A. Revenue from the special tax, including penalties and interest thereon, shall be used for the maintenance and enhancement of the City’s park and recreation facilities described in the Park and Recreation Facilities Master Plan. The Parks and Recreation Facilities Master Plan identified a total of 180 projects and implementation activities to meet community expectations for the City’s park and recreational facilities to be funded by the special tax. Examples of priority projects identified in the Parks and Recreation Facilities Master Plan include maintaining and improving the swim center pools, locker rooms and restrooms; protecting natural areas, greenways and open space; increasing urban forest and vegetation management including fire hazard reduction; maintaining and improving program space for children, families, adults and seniors; maintaining and improving City parks, paths, and playfields; replacing aging playgrounds and improving safety with new fall surfaces; addressing recreation facilities seismic issues; upgrading irrigation systems to conserve water; and improving trash and litter clean-up.

B. Inclusion of a project in the Parks and Recreation Facilities Master Plan does not require that each and every project be completed or undertaken in the time frame or exactly in the form described. The City Council may make adjustments reflecting opportunities that arise and changes in priorities that occur over the life of the Parks and Recreation Facilities Master Plan that are found to be consistent with the purpose of maintaining and enhancing parks and recreation facilities. As the Parks and Recreation Facilities Master Plan ages, the City Council may amend it to reflect changes in public priorities for parks and recreation facilities, the condition of parks and recreation facilities, the addition of new parks and recreation facilities, environmental changes and the need for adaptation of parks and recreation facilities, and other changes in circumstance, as long as the amendments do not result in the use of special tax revenue for purposes other than the maintenance and enhancement of parks and recreation facilities.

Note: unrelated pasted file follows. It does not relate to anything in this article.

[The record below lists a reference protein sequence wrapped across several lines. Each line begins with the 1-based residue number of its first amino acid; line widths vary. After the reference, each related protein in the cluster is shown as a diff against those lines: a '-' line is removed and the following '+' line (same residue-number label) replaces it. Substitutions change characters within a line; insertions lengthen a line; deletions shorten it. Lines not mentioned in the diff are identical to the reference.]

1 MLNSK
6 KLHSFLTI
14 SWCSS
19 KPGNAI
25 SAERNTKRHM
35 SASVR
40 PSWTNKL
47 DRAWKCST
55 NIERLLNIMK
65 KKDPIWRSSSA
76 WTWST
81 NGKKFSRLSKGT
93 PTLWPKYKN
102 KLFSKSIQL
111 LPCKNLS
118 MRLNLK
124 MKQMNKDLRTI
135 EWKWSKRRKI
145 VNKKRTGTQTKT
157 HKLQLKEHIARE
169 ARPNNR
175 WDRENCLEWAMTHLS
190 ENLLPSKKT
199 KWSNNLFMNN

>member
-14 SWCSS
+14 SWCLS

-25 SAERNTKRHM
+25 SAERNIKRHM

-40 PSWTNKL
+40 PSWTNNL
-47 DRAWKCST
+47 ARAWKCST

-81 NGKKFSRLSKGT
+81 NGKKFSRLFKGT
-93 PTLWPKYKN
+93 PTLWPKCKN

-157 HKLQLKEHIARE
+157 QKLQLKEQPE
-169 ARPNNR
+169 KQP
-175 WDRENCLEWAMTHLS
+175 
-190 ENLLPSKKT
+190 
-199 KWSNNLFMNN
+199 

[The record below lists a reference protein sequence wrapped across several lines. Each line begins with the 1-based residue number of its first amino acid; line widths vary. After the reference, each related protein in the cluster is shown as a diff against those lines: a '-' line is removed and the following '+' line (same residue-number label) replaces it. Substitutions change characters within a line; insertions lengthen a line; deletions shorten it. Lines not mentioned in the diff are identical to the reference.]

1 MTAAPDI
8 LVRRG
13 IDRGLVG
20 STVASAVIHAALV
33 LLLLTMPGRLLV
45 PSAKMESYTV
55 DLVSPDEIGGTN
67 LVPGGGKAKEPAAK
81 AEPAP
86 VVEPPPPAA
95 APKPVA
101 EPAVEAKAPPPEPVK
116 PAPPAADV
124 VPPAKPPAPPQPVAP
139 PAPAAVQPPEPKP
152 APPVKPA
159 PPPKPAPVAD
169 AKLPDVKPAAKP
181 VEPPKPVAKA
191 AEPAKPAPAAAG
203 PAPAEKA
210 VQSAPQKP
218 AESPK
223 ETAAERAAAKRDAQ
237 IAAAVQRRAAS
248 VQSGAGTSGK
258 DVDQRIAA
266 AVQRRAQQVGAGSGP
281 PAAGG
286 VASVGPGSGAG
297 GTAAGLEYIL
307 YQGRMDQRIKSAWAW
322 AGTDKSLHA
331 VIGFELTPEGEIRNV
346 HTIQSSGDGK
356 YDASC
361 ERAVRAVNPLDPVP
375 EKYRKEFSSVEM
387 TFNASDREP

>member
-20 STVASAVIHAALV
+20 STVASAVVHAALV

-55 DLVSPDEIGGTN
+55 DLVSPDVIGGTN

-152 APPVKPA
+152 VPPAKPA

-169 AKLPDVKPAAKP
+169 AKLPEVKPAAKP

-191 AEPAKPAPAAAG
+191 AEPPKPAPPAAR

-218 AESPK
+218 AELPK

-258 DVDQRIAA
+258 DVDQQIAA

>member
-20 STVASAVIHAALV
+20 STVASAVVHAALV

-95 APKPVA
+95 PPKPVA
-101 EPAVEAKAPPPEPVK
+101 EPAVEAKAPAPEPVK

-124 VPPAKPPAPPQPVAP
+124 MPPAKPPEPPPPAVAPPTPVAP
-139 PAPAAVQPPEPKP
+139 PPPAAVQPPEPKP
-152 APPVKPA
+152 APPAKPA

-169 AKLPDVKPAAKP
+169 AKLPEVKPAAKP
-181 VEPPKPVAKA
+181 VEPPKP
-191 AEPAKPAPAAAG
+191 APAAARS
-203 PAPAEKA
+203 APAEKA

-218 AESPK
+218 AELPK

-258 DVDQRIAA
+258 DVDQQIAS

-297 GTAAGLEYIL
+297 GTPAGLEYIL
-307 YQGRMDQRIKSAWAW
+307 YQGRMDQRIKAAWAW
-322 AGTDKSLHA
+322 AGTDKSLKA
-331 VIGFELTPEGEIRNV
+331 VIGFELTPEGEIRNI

C. The City Council is authorized to incur indebtedness in the form of bonds, notes, contractual obligations or other evidences of indebtedness authorized by law to finance or refinance the costs of capital projects, including but not limited to parks and recreation facilities improvements; to pay any and all costs of issuing or incurring such indebtedness; and to fund reserve funds, capitalized interest, costs of credit enhancement, costs of interest rate hedging arrangements or any other financing costs associated with such indebtedness. Such indebtedness shall be solely payable from, and may be secured by a pledge and lien on, the proceeds of the special tax. The annual indebtedness, including principal and interest, shall not exceed the estimated annual proceeds of the special tax.

D. At the City Council’s discretion, revenue from the special tax, including penalties and interest thereon, may also be used to pay for the costs of holding an election to seek voter approval of this Chapter, for the costs of administering the special tax, and for the costs of defending the special tax and this Article, including attorneys’ fees and related costs.